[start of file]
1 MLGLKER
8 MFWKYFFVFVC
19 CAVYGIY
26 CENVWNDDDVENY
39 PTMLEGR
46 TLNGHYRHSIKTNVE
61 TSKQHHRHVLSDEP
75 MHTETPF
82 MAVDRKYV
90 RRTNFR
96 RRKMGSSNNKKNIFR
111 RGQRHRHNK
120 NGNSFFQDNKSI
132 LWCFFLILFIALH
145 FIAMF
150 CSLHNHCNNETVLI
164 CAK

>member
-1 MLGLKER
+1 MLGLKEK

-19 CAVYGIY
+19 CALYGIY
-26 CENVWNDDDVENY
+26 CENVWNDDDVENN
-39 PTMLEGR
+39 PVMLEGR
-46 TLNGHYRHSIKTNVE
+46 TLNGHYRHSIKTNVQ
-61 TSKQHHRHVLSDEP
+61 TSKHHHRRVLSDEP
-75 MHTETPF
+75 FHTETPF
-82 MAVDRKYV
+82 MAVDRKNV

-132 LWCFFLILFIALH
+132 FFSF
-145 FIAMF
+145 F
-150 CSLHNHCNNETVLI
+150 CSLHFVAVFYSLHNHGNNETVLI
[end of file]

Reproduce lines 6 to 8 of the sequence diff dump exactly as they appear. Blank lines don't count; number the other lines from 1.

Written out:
46 TLNGHYRHSIKTNVE
61 TSKQHHRHVLSDEP
75 MHTETPF